Feb 19

Compost Tea Maintenance and Airstone Care


Edited: Feb 19

Actively Aerated Compost Teas (AACTs), AKA your local bioreactors, are used to breed precious microbes and extract minerals and biostimulants from various food and soil sources. One very important step in creating AACTs however, is the cleaning and maintaining of the compost tea vessel and its equipment. The question: how do you all clean your airstones? Everything else is pretty easy to just wipe down with 3% hydrogen peroxide. I've been running my airstones in dry air for 48 hours after making my tea, otherwise I find they don't dry out. I also soak them in a baggy of HO before drying. They somehow still smell like used gym socks. I am planning to clean them w/ HO and H2O before I use them next time because of the slight stank but I'm wondering if anyone has more efficient procedures, as cleaning them twice (after the tea and before the next tea) seems tedious. Ideas welcome!


" Compost Tea Recipe to Grow BIG Vegetables Revealed"



" Best Organic Soil Amendments to SuperCharge Plant Growth" In one of these videos the man Josh specifies that you gotta "let your airstones bleed dry like your kitchen sponge." I think this advice is important lol. Other than that some HO does the job. Also I think y'all should watch all of John and Joshs videos together on YT. These are two awesome ones

You know what I did when I got tired of fucking around with air stones and all that? I bought a small sump pump for $10 on ebay- the kind used in small outdoor water decorations to keep them from freezing in winter & aerate the water. I stick it to the bottom of a 5 gallon bucket, pour in just a hair less than 2 gallons of water, add fish fert and molasses then hang my pouch of worm castings, 2 composts and kelp from a stick across the bucket and let 'er rip! The key is breaking the surface of the water and it makes a little fountain about 2" high when I plug in the sump pump. Gets far more foamy than when I was using 2 big air stones on 2 pumps & it was 1/10 the cost! You have to put all your ingredients in a filter of some sort or it WILL clog the pump. Learned that the hard way lol

That foam though!!! Sounds good to me. I wish I could try your plants. You wanna know what I'm doin nowadays when I get lazy w my teas m8? I just use a powdered compost tea prepared by a professional. Fungi Perfecti makes the danky IMO. No more air stones or anything. I just add 1/32 tsp per gallon, often diluted through a dial-n-spray. It lasts a while this way too. It works nicely as a foliar spray too although I think a decanted compost tea works the best. I mean the real best is using NPK Industry's "Full Up." Both decanted compost tea (tea that has sat for 20 minutes with no bubbling basically) and Full Up have obvious folvic acids which are smaller organic compounds of humic acid. The redish brownish color is the iron, and it's transported right through the plant cell membrane right to where it is needed, fully charging the foliar batteries. Iron is diificult to get fully into plants in my area due to hard water and high pH problems, as it is 10x less available at a pH of 7 than it is at a pH of 6 because iron has some particular properties to it even compared to other immobile elements. Full Up decently expensive on a per gallon basis, like 8 cents or something compared to pennies per gallon for a standard compost tea which also has many other benefits other than fulvic acids and iron. My compost tea is costing 20 cents per compost tea (using 2 cups of compost) currently using a promix. I was considering making my first actively aerated compost tea in a while today just for the fulvic acid and iron. I want my lettuce to have a gold ring on the very edge where the plant has created an anemic cell line waiting to be filled by chlorophyl, an indicator of very high quality lettuce. I will say I've been able to achieve a prophylactic approach to gardening, but now I want to see the bare minimum amount of work I have to put in for high quality as well. I've never had better reactions from plants than using fulvic acids. Instant slight hyponasty just like I want, and I wish I could try it on lettuce. I'm hoping to achieve a similar effect with a compost tea tomorrow. It's just work I don't wanna do though Man I should get paid for these posts. Too bad I'd reject any offers to do such. ALL ORIGINAL CONTENT BABY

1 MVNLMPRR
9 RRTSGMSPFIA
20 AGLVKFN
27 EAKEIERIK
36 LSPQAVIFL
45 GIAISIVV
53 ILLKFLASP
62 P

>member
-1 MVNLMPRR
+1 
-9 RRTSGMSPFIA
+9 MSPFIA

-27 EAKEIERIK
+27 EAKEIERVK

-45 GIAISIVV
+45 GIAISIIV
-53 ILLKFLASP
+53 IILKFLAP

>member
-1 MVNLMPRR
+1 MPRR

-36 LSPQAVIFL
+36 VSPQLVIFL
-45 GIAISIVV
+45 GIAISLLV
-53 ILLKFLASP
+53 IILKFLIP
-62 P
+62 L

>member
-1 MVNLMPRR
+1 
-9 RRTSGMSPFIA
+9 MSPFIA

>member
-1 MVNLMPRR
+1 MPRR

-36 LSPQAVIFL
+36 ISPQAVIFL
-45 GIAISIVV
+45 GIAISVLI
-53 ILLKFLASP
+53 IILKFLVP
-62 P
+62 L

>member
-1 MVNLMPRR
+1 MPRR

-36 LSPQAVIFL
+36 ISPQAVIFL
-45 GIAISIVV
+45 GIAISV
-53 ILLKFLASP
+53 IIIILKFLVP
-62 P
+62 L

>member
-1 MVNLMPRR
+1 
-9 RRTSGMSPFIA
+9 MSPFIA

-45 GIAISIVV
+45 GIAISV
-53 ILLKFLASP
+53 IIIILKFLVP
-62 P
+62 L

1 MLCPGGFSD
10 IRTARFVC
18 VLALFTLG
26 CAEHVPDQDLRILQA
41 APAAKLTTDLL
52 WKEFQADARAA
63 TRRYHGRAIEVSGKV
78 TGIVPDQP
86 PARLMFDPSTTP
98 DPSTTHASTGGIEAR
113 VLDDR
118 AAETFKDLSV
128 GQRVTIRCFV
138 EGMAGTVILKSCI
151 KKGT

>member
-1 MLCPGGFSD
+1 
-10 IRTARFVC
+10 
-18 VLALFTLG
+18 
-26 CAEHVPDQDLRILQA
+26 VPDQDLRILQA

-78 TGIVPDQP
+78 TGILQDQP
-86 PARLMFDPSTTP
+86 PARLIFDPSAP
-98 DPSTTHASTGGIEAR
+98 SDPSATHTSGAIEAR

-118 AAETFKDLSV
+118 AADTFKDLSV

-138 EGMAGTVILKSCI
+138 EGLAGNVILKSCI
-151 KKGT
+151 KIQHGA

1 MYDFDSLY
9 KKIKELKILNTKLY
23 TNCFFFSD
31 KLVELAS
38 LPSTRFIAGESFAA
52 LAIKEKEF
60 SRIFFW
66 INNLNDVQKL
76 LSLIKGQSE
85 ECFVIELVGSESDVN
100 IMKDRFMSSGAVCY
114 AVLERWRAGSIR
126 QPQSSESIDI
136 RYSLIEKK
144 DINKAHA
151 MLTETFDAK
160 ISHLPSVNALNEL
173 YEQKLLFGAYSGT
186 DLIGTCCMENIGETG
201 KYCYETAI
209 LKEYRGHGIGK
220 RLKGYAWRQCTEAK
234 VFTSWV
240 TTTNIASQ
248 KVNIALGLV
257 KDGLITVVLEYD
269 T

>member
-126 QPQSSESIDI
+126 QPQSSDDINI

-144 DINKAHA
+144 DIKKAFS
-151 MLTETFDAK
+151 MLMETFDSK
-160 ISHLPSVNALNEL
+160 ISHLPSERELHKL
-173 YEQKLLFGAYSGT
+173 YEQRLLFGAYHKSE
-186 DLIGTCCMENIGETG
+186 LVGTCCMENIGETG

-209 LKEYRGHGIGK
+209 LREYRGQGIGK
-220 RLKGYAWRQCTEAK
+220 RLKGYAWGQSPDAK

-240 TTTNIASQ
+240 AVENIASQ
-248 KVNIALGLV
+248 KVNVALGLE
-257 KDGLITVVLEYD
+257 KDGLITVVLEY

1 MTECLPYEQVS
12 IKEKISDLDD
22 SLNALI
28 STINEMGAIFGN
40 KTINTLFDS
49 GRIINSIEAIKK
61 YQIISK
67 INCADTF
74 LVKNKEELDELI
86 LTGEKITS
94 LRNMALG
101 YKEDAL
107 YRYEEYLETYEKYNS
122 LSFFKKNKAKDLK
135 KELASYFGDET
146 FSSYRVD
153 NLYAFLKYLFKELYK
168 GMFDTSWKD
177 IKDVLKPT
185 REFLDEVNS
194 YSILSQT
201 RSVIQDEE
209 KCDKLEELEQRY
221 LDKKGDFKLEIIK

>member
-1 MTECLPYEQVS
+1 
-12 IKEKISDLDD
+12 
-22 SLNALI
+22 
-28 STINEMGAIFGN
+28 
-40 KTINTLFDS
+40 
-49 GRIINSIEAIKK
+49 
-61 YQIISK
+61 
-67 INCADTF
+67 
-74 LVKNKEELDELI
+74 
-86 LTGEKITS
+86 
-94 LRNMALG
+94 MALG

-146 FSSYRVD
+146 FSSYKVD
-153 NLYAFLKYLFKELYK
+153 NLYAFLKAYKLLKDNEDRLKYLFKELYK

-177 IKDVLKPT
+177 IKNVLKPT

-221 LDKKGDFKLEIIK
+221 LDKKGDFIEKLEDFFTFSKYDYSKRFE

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  • Hi all. Below is a recipe for a homemade organic pro-mix taken from SF Gate. I know Chef has passed but I think this is still an excellent forum to gather on and spread research with. I do think someone should comment on if this web page will exist for long though as well just in case so this valuable research is not deleted! I have back ups just in case but I'll make a seperate post for that. Onto the pro-mix recipe: 1/3 peat moss 1/3 perlite 1/3 organic gardening soil 1/4 cup garden lime per gallon of mix I have tried it and it works. Be careful if you have hard water, you will need to add intermediate chelators (AKA L-Amino Acids) to chelate the calcium, magnesium, etc in your water to prevent transpiration issues etc general salt issues that occur with mixing hard water and this fairly sweet and calcium and magnesium rich soil mix. I recommend going easy on the dolomite lime in general and also go easy on the peat moss, peaty soil is known to compact. If you are gonna be moving plants in pots add more perlite than peat moss because this will help with transpiration issues that come from compaction when moving potted plants around. You'll notice how good this mix smells and works for plants! You'll get very fast growing plants because this mix is focused on high porosity for a very high rate of transpiration and therefore plant mass production! Also note that this mix only feeds plants for a couple weeks and then you will need to add some salts for the plant and soil health. Adding a bit of organic matter to the soil eventually will be a good idea as well to continue feeding your organic base in the soil. I personally have a food web with springtails being consumed by a certain antonymous fungi in my soil I try to keep going. The springtails don't leave the pot and the fungi and springtails provide a ton of nitrogen to the plant, potentially CO2 as well! This cycle has successfully infected all the pots in my house interestingly. Sources: SF Gate Guide for peat moss pH balancing: https://homeguides.sfgate.com/balance-ph-lime-peat-potting-33867.html Peat moss to perlite ratio (Also SF Gate): https://homeguides.sfgate.com/recommended-ratio-peat-moss-perlite-46321.html SF Gate's article on the disadvantages of soil-less media (similar to this growing medium (pro-mix) minus the organic gardening soil): https://homeguides.sfgate.com/disadvantages-soilless-mixes-92328.html SF Gate article on composition of potting soil (good place to start to understand potting soils which are often replaced by soil-less pro-mixes). Also ratios of stuff: https://homeguides.sfgate.com/composition-potting-soil-75052.html On the springtail and fungi note, that is harder to source. The certain springtail eating and red hued mushroom producing fungi comes from Host Defence's Myco-Blend all purpose microbial and biostimulant inoculant and I think the springtails followed me via transporting the same compost over a long period of time. On the transpiration topic: Dr. B.C. Wolverton's book "How to Grow Fresh Air" explains that there is an equation that dictates how much air a plant is filtering dependent upon how much mass the plant produces. This has a lot to do w/ the soil medium. High porosity soil makes for the fastest mass production in plants. PS. If you have your own high porosity pro-mix or something similar please post it here. Of particular interest are environmentally friendly mixes, which the above mentioned mix is not due to the unsustainable peat moss component. Coco coir can be used to replace it (and is more environmentally friendly) but then potassium salts should be added at some point although I am less experienced with that mix so I don't know how soon potassium would be essential. I imagine co co coir may cause issues w/ pH because it may not be super acidic and so dolomite lime may need to be adjusted to lesser quantity per gallon. Also this mix may have too much calcium and magnesium due to coco coir and dolomite lime having so much of these elements. Maybe it'd be fine though. A good pH, texture, and an organic base, and magical things can happen with any soil mix basically.